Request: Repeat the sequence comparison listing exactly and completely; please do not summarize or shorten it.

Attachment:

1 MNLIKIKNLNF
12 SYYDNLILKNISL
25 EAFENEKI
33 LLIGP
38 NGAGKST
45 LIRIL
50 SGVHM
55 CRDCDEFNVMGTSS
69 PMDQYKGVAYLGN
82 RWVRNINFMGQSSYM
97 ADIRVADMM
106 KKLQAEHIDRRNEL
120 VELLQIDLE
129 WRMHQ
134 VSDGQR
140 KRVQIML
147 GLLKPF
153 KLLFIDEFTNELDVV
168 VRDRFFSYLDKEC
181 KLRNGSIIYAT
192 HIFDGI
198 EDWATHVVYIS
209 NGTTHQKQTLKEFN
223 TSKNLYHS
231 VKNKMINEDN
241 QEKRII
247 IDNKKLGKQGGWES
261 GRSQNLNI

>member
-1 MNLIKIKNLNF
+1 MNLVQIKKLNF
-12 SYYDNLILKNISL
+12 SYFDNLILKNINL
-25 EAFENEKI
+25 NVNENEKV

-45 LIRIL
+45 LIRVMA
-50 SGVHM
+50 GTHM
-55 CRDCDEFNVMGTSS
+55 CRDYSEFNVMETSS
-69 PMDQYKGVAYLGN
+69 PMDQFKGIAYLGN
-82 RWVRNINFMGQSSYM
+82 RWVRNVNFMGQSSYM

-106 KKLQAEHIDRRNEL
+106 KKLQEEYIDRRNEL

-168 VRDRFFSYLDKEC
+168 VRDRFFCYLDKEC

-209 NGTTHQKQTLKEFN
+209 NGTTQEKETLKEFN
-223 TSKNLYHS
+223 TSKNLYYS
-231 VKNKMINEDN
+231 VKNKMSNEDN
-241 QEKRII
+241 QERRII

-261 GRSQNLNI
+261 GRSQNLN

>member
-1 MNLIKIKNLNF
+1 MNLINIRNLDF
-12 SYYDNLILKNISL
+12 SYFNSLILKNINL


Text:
1 MNLIKIKNLNF
12 SYYDNLILKNISL
25 EAFENEKI
33 LLIGP
38 NGAGKST
45 LIRIL
50 SGVHM
55 CRDCDEFNVMGTSS
69 PMDQYKGVAYLGN
82 RWVRNINFMGQSSYM
97 ADIRVADMM
106 KKLQAEHIDRRNEL
120 VELLQIDLE
129 WRMHQ
134 VSDGQR
140 KRVQIML
147 GLLKPF
153 KLLFIDEFTNELDVV
168 VRDRFFSYLDKEC
181 KLRNGSIIYAT
192 HIFDGI
198 EDWATHVVYIS
209 NGTTHQKQTLKEFN
223 TSKNLYHS
231 VKNKMINEDN
241 QEKRII
247 IDNKKLGKQGGWES
261 GRSQNLNI

>member
-1 MNLIKIKNLNF
+1 MNLVQIKKLNF
-12 SYYDNLILKNISL
+12 SYFDNLILKNINL
-25 EAFENEKI
+25 NVNENEKV

-45 LIRIL
+45 LIRVMA
-50 SGVHM
+50 GTHM
-55 CRDCDEFNVMGTSS
+55 CRDYSEFNVMETSS
-69 PMDQYKGVAYLGN
+69 PMDQFKGIAYLGN
-82 RWVRNINFMGQSSYM
+82 RWVRNVNFMGQSSYM

-106 KKLQAEHIDRRNEL
+106 KKLQEEYIDRRNEL

-168 VRDRFFSYLDKEC
+168 VRDRFFCYLDKEC

-209 NGTTHQKQTLKEFN
+209 NGTTQEKETLKEFN
-223 TSKNLYHS
+223 TSKNLYYS
-231 VKNKMINEDN
+231 VKNKMSNEDN
-241 QEKRII
+241 QERRII

-261 GRSQNLNI
+261 GRSQNLN

>member
-1 MNLIKIKNLNF
+1 MNLINIRNLDF
-12 SYYDNLILKNISL
+12 SYFNSLILKNINL